You don’t ever seem to really leave Naples, the names just change. These names that were once distinct and separate towns and settlements have now melded into one, as if they are the mud and magma rivulets that flow down these slopes. You are heading up the mountain before the town drops away behind you. It’s a beautiful drive, if you’re lucky enough to have a reasonably restrained driver that allows you to relax rather than worry about the driving. The mountainside is heavily covered in bush and scrub, and we see a small fire in amongst it that we had mistaken as a smoking fissure.
Our first view of Vesuvius is from across the bay, from Naples itself – she is majestic, beautiful, the classic volcanic cone from some angles and a saddle shape from others. The water still, the air warm, the bay itself full of activity. A wonderful, ominous scene. I have a fear being in proximity to such power. It reminds me of when I was a boy, and my family used to holiday in a small town below a hydro-electric dam. I would wake up in the night, terrified that the dam was going to burst, and that the lake – millions of cubic metres of water – would inundate us, come crashing down on us. My fear being so close to the mountain is that it will detonate, explode under me. It does not prevent me from getting on the mountain itself, but it sits there in the background, dark.
You might get the warnings, but the thought never really crosses your mind to leave, not until someone says go, or someone gets killed. Tacitus tells the story of an earthquake occurring as the reviled Emperor Nero made his first absurd stage appearance in Naples. The accounts differ as to whether the audience stayed to watch the lunatic thespian complete his performance, or whether they scattered as the teatro collapsed underneath them. These people made a value judgement – risk the wrath of the emperor, or ride the collapsing theatre down to the ground. Then, as now, earthquakes were commonplace in that part of the world, and the cues to escape would need to be particularly strong to force such action.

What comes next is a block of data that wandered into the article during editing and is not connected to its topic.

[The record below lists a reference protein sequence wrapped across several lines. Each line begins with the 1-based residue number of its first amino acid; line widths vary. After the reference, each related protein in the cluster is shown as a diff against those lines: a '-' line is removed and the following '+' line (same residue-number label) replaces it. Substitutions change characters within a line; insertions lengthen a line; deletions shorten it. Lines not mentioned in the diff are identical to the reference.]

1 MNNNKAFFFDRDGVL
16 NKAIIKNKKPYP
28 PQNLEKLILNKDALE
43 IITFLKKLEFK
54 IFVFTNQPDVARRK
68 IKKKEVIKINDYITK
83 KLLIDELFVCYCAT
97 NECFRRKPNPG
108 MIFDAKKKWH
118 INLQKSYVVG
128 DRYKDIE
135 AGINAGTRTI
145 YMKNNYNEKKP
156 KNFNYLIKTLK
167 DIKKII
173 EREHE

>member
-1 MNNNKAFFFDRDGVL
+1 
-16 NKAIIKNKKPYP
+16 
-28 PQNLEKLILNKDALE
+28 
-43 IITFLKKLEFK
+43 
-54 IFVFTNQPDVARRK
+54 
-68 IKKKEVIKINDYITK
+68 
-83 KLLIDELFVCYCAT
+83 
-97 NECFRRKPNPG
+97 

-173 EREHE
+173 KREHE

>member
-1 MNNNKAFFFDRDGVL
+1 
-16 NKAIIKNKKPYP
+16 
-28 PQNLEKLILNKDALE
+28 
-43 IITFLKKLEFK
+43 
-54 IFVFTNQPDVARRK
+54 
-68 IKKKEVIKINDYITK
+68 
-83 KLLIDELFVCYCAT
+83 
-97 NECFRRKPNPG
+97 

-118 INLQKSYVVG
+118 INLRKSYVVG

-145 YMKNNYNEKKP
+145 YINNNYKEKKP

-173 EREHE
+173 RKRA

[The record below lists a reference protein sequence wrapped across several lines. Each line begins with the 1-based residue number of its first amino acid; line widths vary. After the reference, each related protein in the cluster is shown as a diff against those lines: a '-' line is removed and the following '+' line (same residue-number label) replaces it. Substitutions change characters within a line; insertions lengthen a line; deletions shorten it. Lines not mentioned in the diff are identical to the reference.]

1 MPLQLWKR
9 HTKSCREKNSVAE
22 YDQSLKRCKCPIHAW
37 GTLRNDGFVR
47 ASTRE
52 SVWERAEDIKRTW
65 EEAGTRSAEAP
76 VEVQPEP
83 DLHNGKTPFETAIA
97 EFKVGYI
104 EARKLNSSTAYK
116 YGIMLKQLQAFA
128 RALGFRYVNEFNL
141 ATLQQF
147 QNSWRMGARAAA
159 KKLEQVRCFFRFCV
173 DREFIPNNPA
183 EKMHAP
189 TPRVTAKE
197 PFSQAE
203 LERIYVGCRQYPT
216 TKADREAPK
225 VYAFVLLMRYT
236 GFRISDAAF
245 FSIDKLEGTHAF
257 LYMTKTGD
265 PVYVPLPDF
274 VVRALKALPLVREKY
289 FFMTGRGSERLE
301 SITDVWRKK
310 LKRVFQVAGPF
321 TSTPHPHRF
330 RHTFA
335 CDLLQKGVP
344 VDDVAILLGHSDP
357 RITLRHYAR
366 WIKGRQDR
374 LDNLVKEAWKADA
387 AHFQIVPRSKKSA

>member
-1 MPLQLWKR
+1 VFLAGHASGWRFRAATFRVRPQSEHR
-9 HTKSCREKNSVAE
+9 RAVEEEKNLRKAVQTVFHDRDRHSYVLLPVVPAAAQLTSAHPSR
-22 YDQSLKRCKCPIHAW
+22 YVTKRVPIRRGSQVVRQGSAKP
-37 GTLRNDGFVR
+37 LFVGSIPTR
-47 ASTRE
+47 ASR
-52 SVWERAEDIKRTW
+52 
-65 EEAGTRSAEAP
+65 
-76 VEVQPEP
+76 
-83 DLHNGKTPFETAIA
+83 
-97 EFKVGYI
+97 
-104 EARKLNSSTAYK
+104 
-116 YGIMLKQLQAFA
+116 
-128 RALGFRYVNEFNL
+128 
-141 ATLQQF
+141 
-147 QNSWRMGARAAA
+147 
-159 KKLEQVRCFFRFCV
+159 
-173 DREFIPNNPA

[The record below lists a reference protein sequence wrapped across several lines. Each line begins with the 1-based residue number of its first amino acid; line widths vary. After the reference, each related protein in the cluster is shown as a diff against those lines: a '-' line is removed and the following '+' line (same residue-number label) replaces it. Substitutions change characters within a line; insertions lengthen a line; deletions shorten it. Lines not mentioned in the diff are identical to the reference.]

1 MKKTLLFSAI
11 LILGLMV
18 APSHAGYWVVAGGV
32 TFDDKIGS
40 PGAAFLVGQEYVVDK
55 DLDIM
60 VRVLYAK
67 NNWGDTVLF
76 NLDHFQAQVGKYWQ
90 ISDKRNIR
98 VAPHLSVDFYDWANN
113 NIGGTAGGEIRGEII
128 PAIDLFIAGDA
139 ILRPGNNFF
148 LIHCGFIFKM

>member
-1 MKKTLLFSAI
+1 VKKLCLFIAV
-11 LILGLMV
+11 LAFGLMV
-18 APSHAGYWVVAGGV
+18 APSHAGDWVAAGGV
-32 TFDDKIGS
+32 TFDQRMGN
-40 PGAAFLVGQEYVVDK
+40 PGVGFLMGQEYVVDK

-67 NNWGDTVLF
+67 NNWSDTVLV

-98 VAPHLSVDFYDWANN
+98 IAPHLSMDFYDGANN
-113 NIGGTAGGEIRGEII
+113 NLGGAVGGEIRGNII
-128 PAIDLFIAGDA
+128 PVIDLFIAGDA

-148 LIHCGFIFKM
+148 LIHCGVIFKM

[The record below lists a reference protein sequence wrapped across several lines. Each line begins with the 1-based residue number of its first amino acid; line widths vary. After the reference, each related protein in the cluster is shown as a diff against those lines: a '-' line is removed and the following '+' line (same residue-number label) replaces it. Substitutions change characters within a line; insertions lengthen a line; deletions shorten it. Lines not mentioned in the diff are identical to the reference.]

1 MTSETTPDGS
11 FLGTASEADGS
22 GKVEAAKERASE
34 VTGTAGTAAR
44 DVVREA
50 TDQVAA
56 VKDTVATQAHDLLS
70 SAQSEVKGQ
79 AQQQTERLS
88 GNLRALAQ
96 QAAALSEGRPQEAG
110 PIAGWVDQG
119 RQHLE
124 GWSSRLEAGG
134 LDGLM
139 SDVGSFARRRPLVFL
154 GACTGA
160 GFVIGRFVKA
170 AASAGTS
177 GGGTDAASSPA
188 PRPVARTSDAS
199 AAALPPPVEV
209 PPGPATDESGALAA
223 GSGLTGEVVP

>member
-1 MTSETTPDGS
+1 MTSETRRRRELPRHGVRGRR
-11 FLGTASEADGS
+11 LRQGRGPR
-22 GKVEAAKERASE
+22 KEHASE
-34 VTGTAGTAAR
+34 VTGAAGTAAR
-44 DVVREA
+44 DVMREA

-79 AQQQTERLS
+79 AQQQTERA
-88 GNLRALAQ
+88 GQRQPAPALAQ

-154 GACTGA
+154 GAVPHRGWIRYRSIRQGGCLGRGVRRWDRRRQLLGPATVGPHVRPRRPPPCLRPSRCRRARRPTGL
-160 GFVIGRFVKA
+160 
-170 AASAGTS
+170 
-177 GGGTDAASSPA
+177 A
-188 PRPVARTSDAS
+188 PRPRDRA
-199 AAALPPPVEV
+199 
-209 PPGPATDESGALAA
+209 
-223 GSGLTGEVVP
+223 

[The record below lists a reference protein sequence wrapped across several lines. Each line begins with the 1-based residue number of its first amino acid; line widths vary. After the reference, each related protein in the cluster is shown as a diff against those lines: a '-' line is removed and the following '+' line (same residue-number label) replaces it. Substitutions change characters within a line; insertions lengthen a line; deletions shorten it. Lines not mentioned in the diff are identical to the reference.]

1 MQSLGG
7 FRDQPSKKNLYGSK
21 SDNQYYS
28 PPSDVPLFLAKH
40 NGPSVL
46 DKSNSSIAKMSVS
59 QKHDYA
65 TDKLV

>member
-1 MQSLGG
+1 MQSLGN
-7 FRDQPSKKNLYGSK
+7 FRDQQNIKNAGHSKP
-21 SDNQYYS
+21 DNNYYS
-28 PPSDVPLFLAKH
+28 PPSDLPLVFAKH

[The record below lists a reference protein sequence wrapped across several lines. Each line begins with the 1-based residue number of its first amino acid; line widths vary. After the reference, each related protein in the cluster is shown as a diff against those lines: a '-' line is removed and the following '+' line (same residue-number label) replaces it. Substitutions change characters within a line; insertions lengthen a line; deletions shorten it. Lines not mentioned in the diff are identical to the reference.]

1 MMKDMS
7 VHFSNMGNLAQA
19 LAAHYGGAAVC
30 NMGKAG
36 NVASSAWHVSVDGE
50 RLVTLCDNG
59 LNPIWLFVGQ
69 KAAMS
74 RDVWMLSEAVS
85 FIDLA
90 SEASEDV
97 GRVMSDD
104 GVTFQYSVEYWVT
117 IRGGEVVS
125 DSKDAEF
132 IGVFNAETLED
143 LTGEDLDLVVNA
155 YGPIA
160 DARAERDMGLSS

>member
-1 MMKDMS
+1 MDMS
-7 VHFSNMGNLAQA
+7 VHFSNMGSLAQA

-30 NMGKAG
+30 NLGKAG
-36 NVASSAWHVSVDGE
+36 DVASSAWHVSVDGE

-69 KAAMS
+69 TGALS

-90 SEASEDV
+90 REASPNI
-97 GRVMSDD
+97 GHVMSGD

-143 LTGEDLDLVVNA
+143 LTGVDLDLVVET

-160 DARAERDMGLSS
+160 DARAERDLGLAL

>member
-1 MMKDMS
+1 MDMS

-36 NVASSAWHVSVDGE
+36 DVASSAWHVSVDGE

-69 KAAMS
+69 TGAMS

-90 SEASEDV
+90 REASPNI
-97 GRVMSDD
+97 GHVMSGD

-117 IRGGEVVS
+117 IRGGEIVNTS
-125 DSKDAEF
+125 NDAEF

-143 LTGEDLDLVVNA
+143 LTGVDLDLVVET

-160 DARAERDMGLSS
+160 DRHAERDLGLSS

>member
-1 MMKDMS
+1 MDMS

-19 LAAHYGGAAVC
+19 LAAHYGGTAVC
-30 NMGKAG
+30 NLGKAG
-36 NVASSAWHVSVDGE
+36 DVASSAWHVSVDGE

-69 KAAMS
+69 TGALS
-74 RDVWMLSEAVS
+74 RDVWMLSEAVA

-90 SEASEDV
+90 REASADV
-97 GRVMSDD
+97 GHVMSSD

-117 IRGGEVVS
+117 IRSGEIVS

As the bus pulls in to the parking area close to the top, there are people, buses and cars everywhere, canteens, ice-cream and souvenir shops. You have to run the gamut of these, to get to the entrance. The entrance? There is a gate through which one must pass and present a paid for ticket, before one can enter. Why must I pay to walk on a mountain? Who owns this? They can’t stop me walking on this mountain, surely – it belongs to no-one/everyone? Is there some cost to maintain the mountain? Some mountainous house-keeping that I don’t know about, even less conceive of? To impose a man-made absurdity like payment to get on to this, of all mountains. This volcano, that has so often swept humanity aside without thought or consideration. We, little people, fail to recognise our own folly.
It inspires a minimising kind of awe to walk up the side of the caldera, such innate power bubbling somewhere just beneath the surface. Look into the crater, and you realise you are staring at a plug – a plug which has the pressure building up underneath it, so that if the plug breeches it will release a torrent over us, rather than draining a torrent away. This mountain that helps the planet breathe, that recycles the planet by bringing the core to the surface and returning the surface to the core. We are talking planetary scales.
You feel connected with the core of the planet here, it’s cycles and processes. Look out across the Bay of Naples and you feel like you’re also at the planets rooftop, as if your head might skim the upper bounds. The bay stretches out into the distance, blue and curvaceous with the city dusted thickly on her shoreline. Thousands of years of human history lie down there, amongst the most compelling history that I know. All of this exists here because of the riches in the ocean, and the riches produced from the earth because of the mountain. The city diminishes in the haze. There are signs of movement down there, the boats and their wakes leaving temporary scars across the water’s surface. A helicopter circles around the brushfire. On the pathway up to the caldera, and back down in the car-park below, signs of activity and movement.
This mountain doesn’t know, it doesn’t care, who we are.